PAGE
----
IATA: Germanwings Crash Could Lead to Hiring Changes

 - April 8, 2015, 3:26 PM
IATA chief Tony Tyler said the Germanwings crash may lead world airlines to change their hiring practices. (Photo: Bill Carey)

The crash of Germanwings Flight 9525 in the French Alps could lead airlines to change the way they hire and screen pilots, the head of the International Air Transport Association (IATA) believes. Tony Tyler, IATA director general and CEO, also offered veiled criticism of the crash investigation by French authorities, who quickly determined that co-pilot Andreas Lubitz deliberately downed the Airbus A320.

Speaking with reporters in Washington, D.C, on April 8, Tyler was asked if the March 24 crash will prompt world airlines to change their hiring practices. Germanwings parent company Lufthansa has acknowledged that Lubitz informed his flight training school in 2009 that he had suffered an episode of severe depression.

“The issue of psychological screening, psychological testing, the evaluation of the mental state of not only pilots but others in the safety value chain as it were, will no doubt be something that has to be considered,” Tyler said. “…There has been a lot of work done on health care requirements for the crew, but I think people will start looking at these issues now with fresh eyes. We need to draw all the knowledge that we currently have and consider what we need to do about it.”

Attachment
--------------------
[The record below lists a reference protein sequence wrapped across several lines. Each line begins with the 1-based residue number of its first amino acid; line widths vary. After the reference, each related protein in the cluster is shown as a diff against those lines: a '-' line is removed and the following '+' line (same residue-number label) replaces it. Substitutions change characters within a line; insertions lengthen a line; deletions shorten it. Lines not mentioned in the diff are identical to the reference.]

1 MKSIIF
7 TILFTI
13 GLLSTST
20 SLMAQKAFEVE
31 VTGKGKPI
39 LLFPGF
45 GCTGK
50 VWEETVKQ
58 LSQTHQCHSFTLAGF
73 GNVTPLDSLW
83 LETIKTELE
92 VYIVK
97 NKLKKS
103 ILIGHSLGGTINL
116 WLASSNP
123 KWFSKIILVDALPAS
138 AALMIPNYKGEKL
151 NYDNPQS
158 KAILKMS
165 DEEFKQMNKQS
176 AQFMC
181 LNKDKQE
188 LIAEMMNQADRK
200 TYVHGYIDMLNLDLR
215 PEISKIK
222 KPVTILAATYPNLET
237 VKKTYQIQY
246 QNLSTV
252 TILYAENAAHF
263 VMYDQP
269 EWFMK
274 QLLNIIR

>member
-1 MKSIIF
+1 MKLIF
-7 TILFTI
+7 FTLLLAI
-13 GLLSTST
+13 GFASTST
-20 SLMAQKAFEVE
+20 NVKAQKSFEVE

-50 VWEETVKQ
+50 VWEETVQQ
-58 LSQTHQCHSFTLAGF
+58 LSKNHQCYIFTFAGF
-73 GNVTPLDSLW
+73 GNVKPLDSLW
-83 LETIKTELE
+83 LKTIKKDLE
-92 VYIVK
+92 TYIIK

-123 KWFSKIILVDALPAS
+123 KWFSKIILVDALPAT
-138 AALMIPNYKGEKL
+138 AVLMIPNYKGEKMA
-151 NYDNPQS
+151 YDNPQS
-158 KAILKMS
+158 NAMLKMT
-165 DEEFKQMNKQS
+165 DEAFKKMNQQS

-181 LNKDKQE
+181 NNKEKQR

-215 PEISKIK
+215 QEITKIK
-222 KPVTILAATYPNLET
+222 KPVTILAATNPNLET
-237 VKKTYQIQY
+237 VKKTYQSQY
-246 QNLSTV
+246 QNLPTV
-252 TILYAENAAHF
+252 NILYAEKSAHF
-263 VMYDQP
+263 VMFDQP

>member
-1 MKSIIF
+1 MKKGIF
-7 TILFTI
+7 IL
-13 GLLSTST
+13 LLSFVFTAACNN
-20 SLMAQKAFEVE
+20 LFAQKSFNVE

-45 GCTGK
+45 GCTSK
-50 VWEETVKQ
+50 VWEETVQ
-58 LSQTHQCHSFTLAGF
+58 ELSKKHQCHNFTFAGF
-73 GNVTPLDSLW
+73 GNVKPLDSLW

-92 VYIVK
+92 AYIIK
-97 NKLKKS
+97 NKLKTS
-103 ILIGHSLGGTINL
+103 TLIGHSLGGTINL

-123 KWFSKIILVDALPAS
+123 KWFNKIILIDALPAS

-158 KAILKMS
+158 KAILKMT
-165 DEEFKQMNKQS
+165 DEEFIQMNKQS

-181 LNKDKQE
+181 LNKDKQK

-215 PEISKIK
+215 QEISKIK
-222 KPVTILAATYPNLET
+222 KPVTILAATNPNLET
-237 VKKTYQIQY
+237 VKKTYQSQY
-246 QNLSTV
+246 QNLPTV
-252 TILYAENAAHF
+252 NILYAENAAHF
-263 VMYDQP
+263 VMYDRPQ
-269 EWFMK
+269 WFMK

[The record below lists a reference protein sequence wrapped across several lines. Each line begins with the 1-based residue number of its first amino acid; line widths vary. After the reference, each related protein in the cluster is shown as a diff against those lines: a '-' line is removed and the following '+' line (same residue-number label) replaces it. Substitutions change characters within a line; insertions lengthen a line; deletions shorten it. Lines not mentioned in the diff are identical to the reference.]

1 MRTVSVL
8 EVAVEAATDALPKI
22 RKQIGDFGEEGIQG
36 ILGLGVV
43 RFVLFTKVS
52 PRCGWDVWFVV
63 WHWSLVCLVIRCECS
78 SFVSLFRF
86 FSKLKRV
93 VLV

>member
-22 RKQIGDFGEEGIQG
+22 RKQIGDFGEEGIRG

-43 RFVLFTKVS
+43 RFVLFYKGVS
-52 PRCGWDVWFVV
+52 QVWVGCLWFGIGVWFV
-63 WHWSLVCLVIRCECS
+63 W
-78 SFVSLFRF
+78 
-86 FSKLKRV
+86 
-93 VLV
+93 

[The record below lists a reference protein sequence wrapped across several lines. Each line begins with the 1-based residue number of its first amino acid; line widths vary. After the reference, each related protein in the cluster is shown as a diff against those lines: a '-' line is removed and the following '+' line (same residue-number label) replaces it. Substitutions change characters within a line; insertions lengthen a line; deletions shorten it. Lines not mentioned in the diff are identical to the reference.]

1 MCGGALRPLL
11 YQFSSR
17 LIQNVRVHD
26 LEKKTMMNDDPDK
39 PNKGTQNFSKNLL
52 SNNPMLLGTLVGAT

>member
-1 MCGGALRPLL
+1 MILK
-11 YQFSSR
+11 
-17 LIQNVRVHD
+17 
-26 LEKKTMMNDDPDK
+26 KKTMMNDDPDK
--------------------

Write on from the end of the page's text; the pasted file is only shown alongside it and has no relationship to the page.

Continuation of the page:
In opening remarks, Tyler described as “highly unusual” the circumstances of the crash investigation headed by French prosecutor Brice Robin. “Something that began as an accident investigation morphed very quickly into a highly public criminal investigation in which it seemed that every day new revelations were coming out,” he said. “This is a truly extraordinary case in many ways, but it shouldn’t set a precedent in the future. The aviation industry has long established procedures for investigating accidents…This has helped make aviation the safest form of long distance travel the world has ever known.”

A reporter later asked Tyler if he believed French authorities were wrong in the way they conducted the investigation. “I’m not going to say that anyone’s done anything wrong,” he responded. “But I think the important principle to bear in mind is that accident investigations should be conducted on a non-punitive basis…When you have the possibility of punitive measures resulting from an accident investigation, you then start to introduce unhelpful dynamics into the whole process and you risk losing the transparency, the openness (needed) to identify root causes.”